2. Big Bill

        And if we’re gong to wonder where the money can come from, let’s not forget we have a central bank which can create as much as we need. If it’s used to create proportionate wealth, there’d be no inflation. That’s the great boon of having fiat currency as opposed to commodity-backed currency, which those lying bastards in government are still trying to pretend is what we have. There’s no such thing as not having the money when you’re a sovereign nation with its own central bank. When idiots like Byrne and Osborne try to suggest there’s no money left or the country’s run out of it, they illustrate their own ignorance and/or dishonesty.

      3. Florence

        John – the main flaw in your logic is that private housing will stay empty. This is surely the crux of the matter – there just isn’t enough housing around to meet demand, ergo it will not stand empty. The ludicrous rental valuations – fixed between landlords and letting agents – are simply a reflection of the complete lack of housing to meet demand in many areas. In SW London, Balham, which used to be a cheap, mixed, working class sort of place, the standard rent for a 3 bed property is now £2500 pcm – Yep, £30,000 a year, even for little 3 bed ex-council estate places. Rent control is the only way forward.

      4. Florence

        Sorry, missed the reply to the main point. Building houses will put many trades back to work, will be inward investment, ie cheap to finance by the government (obviously not THIS govt) and will put money back in the economy for real growth.

        We also need to be building other things, too, ie manufacturing. It still does employ more people than the City / Financial Sector. We need to make supporting the manufacturing industries a priority.

    1. Chris Griffiths

      My son became self employed…..he was told by the Job Centre after 6 months of still receiving a little help that he was ‘now on his own’….he had no funding….no grant….no business start up….or anything else!…the advisor however did NOT tell him he may be entitled to ‘Working Tax Credit’….he struggled on for another year!….then someone told him about Working Tax Credit’….he went to the job centre and enquired and they said he could have been receiving it from the start!…..now he gets a little bit of Working Tax Credit….but he had a fight on his hands because they said prove how many hours you are working!….how?….no clocking in clock….no signing in book….so they said he couldn’t claim unless he could prove he was working 40 hours…..after a long battle he got somewhere!….but the stress and distress it caused him was unreal….going to food banks when he had no work in a week…he took in lodgers to make ends meet and he only has a two bed flat…he gave up his bedroom and sleeps in the lounge….doing babysitting and dog sitting….anything to make a few quid!….still he is off the unemployment register so that suits them doesn’t it?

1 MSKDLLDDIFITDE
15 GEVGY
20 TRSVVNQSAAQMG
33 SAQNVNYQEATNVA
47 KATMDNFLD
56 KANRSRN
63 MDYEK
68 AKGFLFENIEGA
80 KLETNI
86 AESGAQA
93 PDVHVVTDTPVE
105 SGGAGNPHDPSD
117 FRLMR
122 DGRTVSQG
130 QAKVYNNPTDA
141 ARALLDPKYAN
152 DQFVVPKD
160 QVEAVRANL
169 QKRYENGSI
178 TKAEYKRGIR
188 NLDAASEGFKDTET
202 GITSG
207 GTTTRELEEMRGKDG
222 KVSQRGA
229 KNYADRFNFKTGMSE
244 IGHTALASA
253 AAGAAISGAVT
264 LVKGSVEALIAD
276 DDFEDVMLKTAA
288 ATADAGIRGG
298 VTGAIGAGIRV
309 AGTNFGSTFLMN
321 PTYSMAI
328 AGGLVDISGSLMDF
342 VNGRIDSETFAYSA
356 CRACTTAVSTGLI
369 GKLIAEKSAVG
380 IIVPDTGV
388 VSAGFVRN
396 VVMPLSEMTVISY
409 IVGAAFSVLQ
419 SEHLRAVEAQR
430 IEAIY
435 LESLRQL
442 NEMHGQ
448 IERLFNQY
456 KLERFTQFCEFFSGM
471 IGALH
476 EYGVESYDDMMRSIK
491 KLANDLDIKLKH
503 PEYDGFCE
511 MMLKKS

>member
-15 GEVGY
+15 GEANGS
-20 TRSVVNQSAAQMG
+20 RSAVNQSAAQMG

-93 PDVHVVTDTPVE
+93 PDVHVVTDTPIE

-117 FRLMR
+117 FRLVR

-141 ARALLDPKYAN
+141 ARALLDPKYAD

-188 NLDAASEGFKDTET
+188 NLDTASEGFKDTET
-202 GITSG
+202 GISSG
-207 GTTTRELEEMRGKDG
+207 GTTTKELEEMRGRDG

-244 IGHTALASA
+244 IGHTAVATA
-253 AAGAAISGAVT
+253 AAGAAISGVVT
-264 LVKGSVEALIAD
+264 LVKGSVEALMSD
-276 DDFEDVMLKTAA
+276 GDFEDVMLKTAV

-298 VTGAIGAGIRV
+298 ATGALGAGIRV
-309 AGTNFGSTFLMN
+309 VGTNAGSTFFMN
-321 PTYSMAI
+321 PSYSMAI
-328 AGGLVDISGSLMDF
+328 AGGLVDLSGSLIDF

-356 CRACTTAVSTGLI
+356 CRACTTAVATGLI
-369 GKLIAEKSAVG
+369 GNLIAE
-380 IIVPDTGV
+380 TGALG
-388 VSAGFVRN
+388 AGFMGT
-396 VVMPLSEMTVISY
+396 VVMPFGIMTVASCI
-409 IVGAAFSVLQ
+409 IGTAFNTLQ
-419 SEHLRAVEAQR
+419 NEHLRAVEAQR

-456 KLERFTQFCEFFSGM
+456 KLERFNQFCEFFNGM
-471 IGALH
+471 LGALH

1. Big Bill

        They may well make the effort of establishing that very expensive which would have the same effect, to put you (and others) out of business.

  2. Peachy

    We have a small business, started as a little enterprise alongside study after my husband’s redundancy a few years back. He qualified in June so he set up a hire company in his field. We were assured the system supported this, and certainly ahve beaten the three year limit. However, setting up a hire company involves buying equipment to hire out. It’s still profitable, not yet enough to be independent. Housing doubted our accounts and we haven’t had a payment since July, we could well end up homeless with 3 disabled children by the end of November- all the time whilst being a working family. Housing are not answering our enquiries, and there is a waiting time even on queries of over a week I have been told. The business insurance bounced today, so unless we solve it this week we will in all likelihood lose the business just as we start to get a customer base.